In his column, Floyd Norris points to a data that the bubble was actually in credit, not housing. Namely:
“During the great housing bubble boom, it was the least expensive homes whose prices went up the most. And now it is those homes that are suffering the most.
“That is where the most creative lending was,” said David Blitzer, the chairman of the index committee at Standard & Poor’s, arguing that the lax lending standards played a significant role in the inflation of prices.
The abdication of lending standards during the 2002-07 period had three significant factors in terms of impacting the housing market:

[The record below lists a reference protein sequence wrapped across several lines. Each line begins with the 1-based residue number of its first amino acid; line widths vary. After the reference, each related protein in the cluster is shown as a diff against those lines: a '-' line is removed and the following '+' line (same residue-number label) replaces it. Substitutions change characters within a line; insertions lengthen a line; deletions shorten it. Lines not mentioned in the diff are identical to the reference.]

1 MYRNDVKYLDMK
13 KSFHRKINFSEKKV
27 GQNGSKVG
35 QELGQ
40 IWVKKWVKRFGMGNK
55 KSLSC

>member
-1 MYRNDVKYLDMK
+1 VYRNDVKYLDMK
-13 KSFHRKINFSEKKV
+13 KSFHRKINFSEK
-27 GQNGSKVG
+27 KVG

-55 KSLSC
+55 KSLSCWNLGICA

1. The impact of the credit bubble was to allow millions of marginal buyers to enter the housing market. These were borrowers low to middle income borrowers, who under normal circumstances, would not qualify for a mortgage.
2. The homes they purchased were in the bottom quartile (and often bottom tenth) of prices.
3. The credit bubble caused a massive dislocation — to prices, sales volume, even rental vacancies.